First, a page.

Tuesday, May 14, 2013

Simplicity and Complexity in the Musée Rodin

In April, I took a special trip to Paris, France with my aunt. With the Eifman Ballet of St. Petersburg's performance of the ballet, Rodin, just a few weeks away at the Auditorium Theatre, I couldn't miss the opportunity to visit the Musée Rodin to gain unique perspective on Boris Eifman's newest work.

Located in the former Hôtel Biron, Musée Rodin houses the largest collection of his works as well as a garden. With their strict precision and bright colors, French gardens are beautiful and impressive in spring. Musée Rodin's is different. The foliage and blooms are more subdued highlighting the bronze monuments of the revered sculptor's most famous works with glimpses of the Eiffel Tour in the background.

The Thinking Man with
The Eiffel Tour in the background

Known for creating works that explore the human body and emotions like love and loss, Boris Eifman could not have selected a better visual artist on which to create a ballet. Similar to dance, I was struck by how simple Rodin's sculptures were at first glance, and then appreciated the complexity of the work as I processed details like facial expressions, body positions, muscle tones and emotions that are captured.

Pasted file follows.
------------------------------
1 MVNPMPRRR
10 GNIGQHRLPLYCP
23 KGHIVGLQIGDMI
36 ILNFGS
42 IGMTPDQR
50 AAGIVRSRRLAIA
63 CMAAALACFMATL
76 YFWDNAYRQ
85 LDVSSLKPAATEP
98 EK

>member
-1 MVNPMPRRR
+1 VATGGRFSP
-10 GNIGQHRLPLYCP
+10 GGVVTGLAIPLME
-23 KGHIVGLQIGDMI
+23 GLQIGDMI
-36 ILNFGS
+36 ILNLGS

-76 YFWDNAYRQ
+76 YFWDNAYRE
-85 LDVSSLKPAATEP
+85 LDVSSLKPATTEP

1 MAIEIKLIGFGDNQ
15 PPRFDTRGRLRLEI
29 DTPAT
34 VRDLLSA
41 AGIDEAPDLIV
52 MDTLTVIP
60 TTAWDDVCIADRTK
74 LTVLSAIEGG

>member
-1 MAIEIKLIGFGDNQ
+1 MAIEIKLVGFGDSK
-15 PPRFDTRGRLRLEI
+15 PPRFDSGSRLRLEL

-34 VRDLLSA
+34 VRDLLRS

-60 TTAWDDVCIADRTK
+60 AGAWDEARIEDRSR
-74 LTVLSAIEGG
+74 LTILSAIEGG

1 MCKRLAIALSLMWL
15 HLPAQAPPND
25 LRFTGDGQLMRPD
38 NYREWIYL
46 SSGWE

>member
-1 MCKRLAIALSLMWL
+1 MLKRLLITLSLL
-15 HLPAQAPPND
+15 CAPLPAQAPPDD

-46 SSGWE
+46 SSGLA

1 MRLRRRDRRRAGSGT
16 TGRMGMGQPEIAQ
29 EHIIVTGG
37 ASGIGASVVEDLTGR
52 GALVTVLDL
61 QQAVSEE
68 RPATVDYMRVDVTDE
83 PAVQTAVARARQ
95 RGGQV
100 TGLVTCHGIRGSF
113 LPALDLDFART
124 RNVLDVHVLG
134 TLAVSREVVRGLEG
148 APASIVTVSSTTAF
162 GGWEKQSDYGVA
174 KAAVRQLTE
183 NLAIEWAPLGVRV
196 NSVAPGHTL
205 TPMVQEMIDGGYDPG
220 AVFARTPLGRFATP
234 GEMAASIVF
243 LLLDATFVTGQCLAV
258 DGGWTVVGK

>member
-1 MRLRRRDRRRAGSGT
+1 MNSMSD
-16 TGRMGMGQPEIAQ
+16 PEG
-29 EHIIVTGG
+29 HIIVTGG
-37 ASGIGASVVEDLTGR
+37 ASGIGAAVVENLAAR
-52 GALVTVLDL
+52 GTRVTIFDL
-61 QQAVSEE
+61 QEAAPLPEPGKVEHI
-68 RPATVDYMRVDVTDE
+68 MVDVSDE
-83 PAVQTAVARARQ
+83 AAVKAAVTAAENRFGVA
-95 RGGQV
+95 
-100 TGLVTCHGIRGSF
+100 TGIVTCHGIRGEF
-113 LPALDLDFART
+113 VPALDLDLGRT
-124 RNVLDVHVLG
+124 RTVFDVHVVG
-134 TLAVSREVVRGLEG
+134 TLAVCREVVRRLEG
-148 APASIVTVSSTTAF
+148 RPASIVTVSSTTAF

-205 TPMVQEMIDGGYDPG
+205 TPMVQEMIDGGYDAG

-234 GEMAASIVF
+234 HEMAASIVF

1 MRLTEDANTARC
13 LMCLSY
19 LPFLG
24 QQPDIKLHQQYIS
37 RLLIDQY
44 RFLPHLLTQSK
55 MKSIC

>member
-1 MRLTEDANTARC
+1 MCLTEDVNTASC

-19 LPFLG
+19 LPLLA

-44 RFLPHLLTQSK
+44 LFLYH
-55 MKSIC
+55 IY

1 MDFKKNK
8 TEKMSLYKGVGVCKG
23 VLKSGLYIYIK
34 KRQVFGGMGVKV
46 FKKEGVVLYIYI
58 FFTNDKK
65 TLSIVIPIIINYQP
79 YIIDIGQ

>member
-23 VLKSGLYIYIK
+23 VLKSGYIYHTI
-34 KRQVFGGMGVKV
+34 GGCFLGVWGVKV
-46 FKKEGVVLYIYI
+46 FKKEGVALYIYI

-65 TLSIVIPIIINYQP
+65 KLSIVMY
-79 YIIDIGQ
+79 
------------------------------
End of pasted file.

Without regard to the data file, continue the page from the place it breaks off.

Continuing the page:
The Three Shades - simple shape yet complicated details
I'm excited to watch the Eifman Ballet bring Auguste Rodin, his sculptures and his relationship with his mistress and muse, Camille Claudel to life in a couple weeks. Here are a few more photos from the museum's gardens, and learn more about them here.
The Gates of Hell - a simple door from a far
can become so much more
Ugolino and His Children


View of Musée Rodin from the north side of the garden


The detail of the bronze monuments were captivating.
Look at the detail in this opened boot.

Me and my aunt in front of The Thinking Man.

2 comments:

Dorothy Nygren said...

I enjoyed the way you finished your blog post with a mirrored reflection of the Thinking Man. Truly you are the thinking woman in considering the complex relation between the artist and his audience, whether as a sculptor or as a choreographer.

Dorothy Nygren said...

I enjoyed the way you used a mirrored reflection of the Thinking Man to conclude your blog post. Truly you are the thinking woman in considering the relationship between an artist and his/her audience, whether as a sculptor or as a choreographer.

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